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    The Coding Dojo crammed way more students into the cohort than they could handle. Then they fired every T.A and the office manager "to save costs" and the remaining instructors sometimes wouldn't even show up. I can't recomend this bootcamp. I was able to learn a lot by working really hard but in the end the management doesn't care about you, you're basically a dollar sign to them.

  • Anonymous • Developer • Student
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    I think that Coding Dojo is on the right track for immersing new students into software development, but I'm hard pressed to recommend the school. There are a few things that they do well, while it feels that most everything else falls into a category of "irrelevant". The communication from instructors is very poor and the course material is a mixed back of inconsistent qualty (either quite decent or very poor).

    I've found that Coding Dojo has done well has to do with enrollment and preparation to start the courses. When contacted directly, I've found that the admissions staff are quick to respond and are very helpful. There are a few videos and reading materials presented to ensure that you're of the right mindset to engage in the material. You are expected to go through a preparatory course to ensure that you can at least follow the logic of what's happening in a basic program. You're provided exercises in the pre-camp work to ensure that you understand the new knowledge.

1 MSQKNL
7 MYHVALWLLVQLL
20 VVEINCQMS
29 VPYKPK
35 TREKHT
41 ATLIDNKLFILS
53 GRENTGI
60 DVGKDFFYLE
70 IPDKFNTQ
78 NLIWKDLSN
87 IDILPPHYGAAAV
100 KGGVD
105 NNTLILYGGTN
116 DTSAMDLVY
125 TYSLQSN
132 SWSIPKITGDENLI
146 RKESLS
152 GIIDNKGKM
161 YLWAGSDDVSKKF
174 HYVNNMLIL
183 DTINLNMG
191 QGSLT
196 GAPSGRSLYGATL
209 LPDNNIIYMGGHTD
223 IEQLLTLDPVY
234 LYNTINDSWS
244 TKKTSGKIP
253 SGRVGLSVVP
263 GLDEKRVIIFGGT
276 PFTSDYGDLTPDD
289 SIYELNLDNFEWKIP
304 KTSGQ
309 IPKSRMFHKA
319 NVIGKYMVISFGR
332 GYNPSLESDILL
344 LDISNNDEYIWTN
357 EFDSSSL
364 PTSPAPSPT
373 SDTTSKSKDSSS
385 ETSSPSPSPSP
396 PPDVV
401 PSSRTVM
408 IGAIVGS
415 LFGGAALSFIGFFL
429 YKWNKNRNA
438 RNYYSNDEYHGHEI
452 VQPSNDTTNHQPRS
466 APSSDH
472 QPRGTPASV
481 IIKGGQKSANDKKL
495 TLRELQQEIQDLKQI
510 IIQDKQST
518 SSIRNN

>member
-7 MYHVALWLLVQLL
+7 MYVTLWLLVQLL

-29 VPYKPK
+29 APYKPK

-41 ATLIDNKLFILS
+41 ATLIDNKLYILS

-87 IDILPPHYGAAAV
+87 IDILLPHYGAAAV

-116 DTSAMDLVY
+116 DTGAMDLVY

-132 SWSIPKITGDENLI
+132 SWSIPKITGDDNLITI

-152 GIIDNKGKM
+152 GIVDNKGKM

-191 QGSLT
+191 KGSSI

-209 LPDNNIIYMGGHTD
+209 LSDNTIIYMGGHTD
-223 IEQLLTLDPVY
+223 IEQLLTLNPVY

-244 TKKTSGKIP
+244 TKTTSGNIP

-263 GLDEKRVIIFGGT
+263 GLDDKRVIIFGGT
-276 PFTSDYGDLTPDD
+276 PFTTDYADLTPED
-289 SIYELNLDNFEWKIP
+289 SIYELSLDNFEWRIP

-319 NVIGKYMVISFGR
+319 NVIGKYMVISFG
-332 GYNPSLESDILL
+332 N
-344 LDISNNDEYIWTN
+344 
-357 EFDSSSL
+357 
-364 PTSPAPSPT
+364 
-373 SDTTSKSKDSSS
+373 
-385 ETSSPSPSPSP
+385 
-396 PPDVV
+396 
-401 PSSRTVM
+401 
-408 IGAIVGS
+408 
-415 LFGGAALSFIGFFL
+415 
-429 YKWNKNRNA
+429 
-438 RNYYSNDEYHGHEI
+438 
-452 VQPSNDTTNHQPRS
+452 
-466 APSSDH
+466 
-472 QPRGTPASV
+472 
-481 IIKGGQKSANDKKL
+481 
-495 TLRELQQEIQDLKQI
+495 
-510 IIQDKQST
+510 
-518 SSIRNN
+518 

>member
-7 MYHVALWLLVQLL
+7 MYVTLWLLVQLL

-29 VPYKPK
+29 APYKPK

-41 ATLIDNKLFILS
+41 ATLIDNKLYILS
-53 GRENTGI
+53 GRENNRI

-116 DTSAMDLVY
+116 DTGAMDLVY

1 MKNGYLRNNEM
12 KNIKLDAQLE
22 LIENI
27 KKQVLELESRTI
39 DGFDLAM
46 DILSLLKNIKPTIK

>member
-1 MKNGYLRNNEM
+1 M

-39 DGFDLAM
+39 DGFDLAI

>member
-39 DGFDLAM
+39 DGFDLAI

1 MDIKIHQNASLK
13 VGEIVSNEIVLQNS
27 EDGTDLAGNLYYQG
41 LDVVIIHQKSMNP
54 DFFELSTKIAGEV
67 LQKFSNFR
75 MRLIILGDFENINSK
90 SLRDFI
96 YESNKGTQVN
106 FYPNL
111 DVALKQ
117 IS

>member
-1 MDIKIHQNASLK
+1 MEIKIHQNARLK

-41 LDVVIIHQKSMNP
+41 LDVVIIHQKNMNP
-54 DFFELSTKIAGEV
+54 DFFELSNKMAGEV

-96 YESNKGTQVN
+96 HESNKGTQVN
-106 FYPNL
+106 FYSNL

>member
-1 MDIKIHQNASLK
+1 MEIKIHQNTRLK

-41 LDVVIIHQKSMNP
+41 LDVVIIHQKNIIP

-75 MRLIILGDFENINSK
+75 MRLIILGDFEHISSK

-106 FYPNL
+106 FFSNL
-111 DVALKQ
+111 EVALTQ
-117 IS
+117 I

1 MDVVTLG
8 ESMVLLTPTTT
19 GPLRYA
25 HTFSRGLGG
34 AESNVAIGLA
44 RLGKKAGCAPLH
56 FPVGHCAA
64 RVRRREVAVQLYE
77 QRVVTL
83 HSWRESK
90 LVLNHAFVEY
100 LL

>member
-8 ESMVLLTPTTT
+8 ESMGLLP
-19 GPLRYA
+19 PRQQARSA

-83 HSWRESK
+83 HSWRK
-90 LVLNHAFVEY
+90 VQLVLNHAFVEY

And that's really the extent of it. Currently, Coding Dojo rellies on Slack to handle student/teacher communication. For the uninitiated, Slack is effectively a GUI chat channels, like you might see on IRC or a Skype room. You're expected to ask questions about assignments of your fellow students here before going to the professor. While I agree with this logic, the end result is that communication is very chaotically presented. If you're not sitting at your desk watching the channels, you could easily lose your space. This also means "good luck" if you're a little behind schedule on your assignments.

    Another result of Coding Dojo's almost exclusive reliance on Slack instructors are otherwise unresponsive. I think that I've had maybe one productive conversation with a instructor. Beyond that one conversation, I've barely warrented a response from them. I had once gone 48 hours without a response from an instructor to inform him that I'm struggling in a piece of course content that appeared broken. I only received a response because I contacted a member fo the admissions staff and asked him to intervene.

    In both circumstances where I've e-mailed instructors, the best that I’ve received was a canned response that could be summerized as “I’ve never seen this problem before, and I’m sorry that you’re frustrated.”

    I'll readily admit that I have successfully acquired some new skills, but it’s been a difficult journey. There are a few courses in which concepts felt poorly organized and presented, in which I've had to invest a disproportionate amount reviewing so I could organize my notes to facilitate my comprehension of new concepts. There courses that are poorly presented have a heavy reliance on informal, sometimes ambiguious use of the English language and implied assumption of shared context. That is to say that it can sometimes feel like the course’s progression follows like this: “I’m discussing points B and C now, after which I’ll make reference to point A. Here’s point E. Remember where I buried a passing reference to point D at the start of the course?”